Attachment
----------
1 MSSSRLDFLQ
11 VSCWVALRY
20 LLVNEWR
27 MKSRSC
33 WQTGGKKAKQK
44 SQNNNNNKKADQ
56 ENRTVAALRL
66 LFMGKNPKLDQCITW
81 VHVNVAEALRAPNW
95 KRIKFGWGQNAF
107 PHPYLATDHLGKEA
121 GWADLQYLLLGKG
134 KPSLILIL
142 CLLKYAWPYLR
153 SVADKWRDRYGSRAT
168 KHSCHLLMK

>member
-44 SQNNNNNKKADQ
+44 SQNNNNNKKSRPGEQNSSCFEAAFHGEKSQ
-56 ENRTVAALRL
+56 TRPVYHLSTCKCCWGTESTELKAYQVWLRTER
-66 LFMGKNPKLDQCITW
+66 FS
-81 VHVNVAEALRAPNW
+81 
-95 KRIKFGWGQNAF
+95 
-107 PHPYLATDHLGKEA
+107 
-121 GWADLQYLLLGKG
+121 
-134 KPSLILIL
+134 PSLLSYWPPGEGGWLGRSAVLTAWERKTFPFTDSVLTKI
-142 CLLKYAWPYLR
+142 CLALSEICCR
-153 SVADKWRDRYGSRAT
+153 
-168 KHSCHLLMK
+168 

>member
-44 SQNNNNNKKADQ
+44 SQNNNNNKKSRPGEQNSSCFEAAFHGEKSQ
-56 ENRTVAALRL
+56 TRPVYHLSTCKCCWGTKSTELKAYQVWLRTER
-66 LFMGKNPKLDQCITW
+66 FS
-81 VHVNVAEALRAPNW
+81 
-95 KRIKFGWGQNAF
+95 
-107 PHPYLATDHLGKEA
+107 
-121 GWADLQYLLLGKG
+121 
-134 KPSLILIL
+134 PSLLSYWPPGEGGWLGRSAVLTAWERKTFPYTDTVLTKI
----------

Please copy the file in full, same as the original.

1 MSSSRLDFLQ
11 VSCWVALRY
20 LLVNEWR
27 MKSRSC
33 WQTGGKKAKQK
44 SQNNNNNKKADQ
56 ENRTVAALRL
66 LFMGKNPKLDQCITW
81 VHVNVAEALRAPNW
95 KRIKFGWGQNAF
107 PHPYLATDHLGKEA
121 GWADLQYLLLGKG
134 KPSLILIL
142 CLLKYAWPYLR
153 SVADKWRDRYGSRAT
168 KHSCHLLMK

>member
-44 SQNNNNNKKADQ
+44 SQNNNNNKKSRPGEQNSSCFEAAFHGEKSQ
-56 ENRTVAALRL
+56 TRPVYHLSTCKCCWGTESTELKAYQVWLRTER
-66 LFMGKNPKLDQCITW
+66 FS
-81 VHVNVAEALRAPNW
+81 
-95 KRIKFGWGQNAF
+95 
-107 PHPYLATDHLGKEA
+107 
-121 GWADLQYLLLGKG
+121 
-134 KPSLILIL
+134 PSLLSYWPPGEGGWLGRSAVLTAWERKTFPFTDSVLTKI
-142 CLLKYAWPYLR
+142 CLALSEICCR
-153 SVADKWRDRYGSRAT
+153 
-168 KHSCHLLMK
+168 

>member
-44 SQNNNNNKKADQ
+44 SQNNNNNKKSRPGEQNSSCFEAAFHGEKSQ
-56 ENRTVAALRL
+56 TRPVYHLSTCKCCWGTKSTELKAYQVWLRTER
-66 LFMGKNPKLDQCITW
+66 FS
-81 VHVNVAEALRAPNW
+81 
-95 KRIKFGWGQNAF
+95 
-107 PHPYLATDHLGKEA
+107 
-121 GWADLQYLLLGKG
+121 
-134 KPSLILIL
+134 PSLLSYWPPGEGGWLGRSAVLTAWERKTFPYTDTVLTKI